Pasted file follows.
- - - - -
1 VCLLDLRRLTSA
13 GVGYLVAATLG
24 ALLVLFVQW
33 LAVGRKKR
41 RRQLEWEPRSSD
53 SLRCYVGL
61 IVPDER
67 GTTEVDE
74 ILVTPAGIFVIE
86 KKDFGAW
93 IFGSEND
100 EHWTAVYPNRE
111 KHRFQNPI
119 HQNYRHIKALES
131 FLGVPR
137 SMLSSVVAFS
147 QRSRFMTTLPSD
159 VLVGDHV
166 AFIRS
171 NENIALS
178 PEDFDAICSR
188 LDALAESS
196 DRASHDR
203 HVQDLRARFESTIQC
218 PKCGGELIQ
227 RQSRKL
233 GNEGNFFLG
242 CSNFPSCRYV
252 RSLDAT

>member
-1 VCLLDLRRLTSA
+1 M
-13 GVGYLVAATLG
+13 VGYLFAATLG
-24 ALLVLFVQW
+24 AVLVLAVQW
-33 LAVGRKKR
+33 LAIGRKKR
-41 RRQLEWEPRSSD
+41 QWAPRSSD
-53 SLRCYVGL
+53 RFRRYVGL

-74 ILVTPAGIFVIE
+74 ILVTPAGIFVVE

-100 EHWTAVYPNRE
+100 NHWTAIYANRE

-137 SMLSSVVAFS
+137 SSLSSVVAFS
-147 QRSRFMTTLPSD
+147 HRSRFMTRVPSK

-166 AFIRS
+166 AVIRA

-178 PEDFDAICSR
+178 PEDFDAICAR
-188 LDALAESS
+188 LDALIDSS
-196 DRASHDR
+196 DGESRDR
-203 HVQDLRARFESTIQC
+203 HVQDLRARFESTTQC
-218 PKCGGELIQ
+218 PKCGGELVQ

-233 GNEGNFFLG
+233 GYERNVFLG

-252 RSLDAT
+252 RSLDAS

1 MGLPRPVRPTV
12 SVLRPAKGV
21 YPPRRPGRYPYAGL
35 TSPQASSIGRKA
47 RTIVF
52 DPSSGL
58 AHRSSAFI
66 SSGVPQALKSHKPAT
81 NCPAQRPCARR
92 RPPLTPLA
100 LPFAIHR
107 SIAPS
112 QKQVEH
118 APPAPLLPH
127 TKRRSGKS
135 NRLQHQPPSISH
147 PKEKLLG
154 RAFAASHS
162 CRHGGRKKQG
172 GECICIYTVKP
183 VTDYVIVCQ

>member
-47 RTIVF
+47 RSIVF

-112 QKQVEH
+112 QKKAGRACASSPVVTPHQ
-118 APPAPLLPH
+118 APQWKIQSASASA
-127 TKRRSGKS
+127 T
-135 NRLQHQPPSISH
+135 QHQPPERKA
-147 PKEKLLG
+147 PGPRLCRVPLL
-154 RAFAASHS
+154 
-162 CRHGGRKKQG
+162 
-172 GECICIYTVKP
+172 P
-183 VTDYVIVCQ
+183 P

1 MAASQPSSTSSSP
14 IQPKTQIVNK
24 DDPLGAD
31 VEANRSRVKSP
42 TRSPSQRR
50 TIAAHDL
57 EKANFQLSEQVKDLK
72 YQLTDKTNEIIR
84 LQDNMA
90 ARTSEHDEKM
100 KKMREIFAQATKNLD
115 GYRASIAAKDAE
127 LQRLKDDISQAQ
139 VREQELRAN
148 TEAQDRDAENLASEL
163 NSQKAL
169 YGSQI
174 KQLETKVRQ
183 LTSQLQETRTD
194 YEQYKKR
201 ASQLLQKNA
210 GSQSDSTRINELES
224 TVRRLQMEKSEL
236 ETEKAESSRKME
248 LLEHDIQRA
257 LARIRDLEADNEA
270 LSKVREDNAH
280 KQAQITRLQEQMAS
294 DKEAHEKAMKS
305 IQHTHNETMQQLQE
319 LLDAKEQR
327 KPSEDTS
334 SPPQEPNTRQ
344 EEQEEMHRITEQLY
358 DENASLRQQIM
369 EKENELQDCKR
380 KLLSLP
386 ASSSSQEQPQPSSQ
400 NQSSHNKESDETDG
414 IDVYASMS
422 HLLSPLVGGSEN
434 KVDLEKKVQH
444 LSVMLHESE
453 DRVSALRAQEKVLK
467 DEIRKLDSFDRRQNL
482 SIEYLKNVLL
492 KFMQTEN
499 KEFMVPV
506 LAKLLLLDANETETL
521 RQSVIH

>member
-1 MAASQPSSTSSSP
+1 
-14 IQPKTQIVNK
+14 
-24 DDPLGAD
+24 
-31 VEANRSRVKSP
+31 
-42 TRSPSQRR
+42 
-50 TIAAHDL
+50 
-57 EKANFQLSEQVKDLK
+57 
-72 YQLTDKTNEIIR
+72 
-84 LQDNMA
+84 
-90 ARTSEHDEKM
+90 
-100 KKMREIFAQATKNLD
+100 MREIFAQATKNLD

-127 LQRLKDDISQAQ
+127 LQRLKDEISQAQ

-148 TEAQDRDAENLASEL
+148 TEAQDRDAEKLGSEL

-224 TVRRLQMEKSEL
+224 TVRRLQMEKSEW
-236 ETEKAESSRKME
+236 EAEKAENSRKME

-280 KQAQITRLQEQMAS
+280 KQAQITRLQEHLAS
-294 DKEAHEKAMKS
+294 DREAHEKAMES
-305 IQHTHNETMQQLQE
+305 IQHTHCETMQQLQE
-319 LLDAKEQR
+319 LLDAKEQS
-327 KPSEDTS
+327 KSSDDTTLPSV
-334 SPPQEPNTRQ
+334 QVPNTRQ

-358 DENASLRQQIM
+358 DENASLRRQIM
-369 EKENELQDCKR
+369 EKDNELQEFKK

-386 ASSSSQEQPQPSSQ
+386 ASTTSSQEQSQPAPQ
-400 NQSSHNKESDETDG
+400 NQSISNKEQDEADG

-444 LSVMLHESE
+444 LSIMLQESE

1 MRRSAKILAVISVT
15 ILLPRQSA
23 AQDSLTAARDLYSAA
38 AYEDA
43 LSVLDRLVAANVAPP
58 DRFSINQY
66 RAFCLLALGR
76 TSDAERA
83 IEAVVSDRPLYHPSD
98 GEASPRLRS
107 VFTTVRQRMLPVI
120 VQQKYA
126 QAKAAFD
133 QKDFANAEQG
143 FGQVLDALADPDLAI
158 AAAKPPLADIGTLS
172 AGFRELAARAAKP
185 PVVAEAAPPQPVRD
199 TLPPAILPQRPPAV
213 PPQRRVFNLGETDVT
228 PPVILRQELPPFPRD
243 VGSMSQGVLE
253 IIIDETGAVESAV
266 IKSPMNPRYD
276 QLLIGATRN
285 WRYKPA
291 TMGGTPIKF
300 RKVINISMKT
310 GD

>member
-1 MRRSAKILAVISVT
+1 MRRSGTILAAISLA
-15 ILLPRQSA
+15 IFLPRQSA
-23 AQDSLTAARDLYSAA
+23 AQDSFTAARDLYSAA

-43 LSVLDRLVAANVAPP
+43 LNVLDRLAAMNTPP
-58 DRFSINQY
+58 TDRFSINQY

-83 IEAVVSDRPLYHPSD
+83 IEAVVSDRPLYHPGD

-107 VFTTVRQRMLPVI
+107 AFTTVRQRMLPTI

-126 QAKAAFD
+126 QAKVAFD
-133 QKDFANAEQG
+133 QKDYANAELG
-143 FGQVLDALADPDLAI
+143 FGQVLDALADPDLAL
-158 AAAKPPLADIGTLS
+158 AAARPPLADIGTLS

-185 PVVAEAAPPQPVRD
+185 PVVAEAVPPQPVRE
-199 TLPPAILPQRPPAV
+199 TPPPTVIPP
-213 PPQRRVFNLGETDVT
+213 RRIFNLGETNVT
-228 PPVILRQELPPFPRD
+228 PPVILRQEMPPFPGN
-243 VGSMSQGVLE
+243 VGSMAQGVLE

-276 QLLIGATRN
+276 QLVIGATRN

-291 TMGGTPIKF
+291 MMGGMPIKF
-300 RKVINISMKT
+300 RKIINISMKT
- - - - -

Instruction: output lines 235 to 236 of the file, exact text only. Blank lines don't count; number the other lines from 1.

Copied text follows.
266 IKSPMNPRYD
276 QLLIGATRN